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Pritish Nandy’s ‘spirit of Dharavi’ tweet sparks off poverty porn debate




Nation Next Newsroom | Mumbai

Dharavi comments of former parliamentarian and noted media and television personality Pritish Nandy on Friday, kicked off a storm…

Dharavi comments of former parliamentarian and noted media and television personality Pritish Nandy on Friday, kicked off a storm.


Is squalor for cameras, money more important than dignified living for the residents…  

Former parliamentarian and noted media and television personality Pritish Nandy’s Dharavi comments kicked off a storm when he said on Twitter that Dharavi, one of Asia’s largest slum, with an estimated population of 1 million, ‘is not actually a slum but a tribute to the great entrepreneurial spirit of the weakest and smallest person fighting for his or her livelihood in Mumbai. It is also a model in collective coexistence in one of the toughest cities in the world, where nothing else matters. Not caste. Not faith. Not where you come from. But trust and togetherness.’

While this may be true, what is equally true is the squalor and subhuman conditions that reign supreme in this slum. Netizens felt that Nandy, by romanticizing poverty in this manner, was only feeding poverty porn and tourism. Nandy clarified that he was seeking to keep the spirit of Dharavi alive by “researching the architectural grammar, the cultural history that builds integrated and interdependent societies like Dharavi that have survived and flourished over decades and make that the base for the new redevelopment plans. Not just look at the future but also build in the past.”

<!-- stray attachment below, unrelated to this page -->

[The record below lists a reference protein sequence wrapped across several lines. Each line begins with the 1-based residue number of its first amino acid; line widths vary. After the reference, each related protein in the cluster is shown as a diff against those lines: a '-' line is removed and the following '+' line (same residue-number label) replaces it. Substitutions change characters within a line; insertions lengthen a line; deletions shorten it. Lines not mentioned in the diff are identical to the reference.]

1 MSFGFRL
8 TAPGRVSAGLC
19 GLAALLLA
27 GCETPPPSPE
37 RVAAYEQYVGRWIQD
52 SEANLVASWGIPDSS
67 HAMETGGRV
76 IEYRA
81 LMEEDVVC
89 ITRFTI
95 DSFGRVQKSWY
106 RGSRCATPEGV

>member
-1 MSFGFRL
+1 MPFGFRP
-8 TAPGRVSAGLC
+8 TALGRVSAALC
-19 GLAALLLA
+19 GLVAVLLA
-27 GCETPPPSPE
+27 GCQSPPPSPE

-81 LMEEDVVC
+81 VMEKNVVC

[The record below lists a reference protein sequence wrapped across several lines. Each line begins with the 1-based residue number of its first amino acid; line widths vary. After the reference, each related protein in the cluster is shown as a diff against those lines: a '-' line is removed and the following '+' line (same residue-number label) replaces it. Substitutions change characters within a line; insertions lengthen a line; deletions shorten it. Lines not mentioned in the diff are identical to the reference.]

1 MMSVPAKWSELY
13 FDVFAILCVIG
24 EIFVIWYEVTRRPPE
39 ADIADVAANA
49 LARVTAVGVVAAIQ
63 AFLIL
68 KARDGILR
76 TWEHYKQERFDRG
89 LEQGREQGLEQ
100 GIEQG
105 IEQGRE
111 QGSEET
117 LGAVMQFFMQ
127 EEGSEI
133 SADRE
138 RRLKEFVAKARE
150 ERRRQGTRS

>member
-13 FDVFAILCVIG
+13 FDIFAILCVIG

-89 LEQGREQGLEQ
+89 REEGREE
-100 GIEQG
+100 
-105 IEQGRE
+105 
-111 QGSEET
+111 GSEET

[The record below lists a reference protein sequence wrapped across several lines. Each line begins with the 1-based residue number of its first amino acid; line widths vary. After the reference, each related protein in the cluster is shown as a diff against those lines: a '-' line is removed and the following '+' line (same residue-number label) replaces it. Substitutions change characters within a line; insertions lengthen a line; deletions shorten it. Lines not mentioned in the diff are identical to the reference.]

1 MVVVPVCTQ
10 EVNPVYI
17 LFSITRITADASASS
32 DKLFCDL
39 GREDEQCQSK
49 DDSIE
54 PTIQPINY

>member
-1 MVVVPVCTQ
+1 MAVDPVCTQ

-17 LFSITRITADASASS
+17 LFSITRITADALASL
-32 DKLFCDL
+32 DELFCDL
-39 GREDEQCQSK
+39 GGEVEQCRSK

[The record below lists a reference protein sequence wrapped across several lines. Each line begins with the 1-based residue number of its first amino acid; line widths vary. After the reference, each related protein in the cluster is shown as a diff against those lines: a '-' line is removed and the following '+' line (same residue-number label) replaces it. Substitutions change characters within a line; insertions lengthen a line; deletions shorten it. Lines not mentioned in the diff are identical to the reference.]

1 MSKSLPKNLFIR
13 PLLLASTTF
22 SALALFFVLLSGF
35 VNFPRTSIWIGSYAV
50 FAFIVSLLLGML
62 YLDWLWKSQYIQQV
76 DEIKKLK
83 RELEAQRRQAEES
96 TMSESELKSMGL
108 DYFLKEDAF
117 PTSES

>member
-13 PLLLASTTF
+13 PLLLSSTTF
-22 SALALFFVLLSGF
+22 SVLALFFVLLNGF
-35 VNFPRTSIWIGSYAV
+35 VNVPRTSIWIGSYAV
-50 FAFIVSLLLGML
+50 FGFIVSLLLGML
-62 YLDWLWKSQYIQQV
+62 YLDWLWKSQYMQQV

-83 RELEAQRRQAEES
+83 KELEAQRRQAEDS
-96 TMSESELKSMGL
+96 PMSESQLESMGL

The Maharashtra Government had on November 29, opened the financial bids for Dharavi redevelopment project.  While 3 companies Adani Realty, DLF and Naman Group had submitted bids, the Adani Group clinched the project with a INR 5,069-crore bid. The timeline for the entire redevelopment of Asia’s largest slum, with an estimated population of 1 million, might take close to 17 years, the rehabilitation of slum dwellers should be complete in seven years.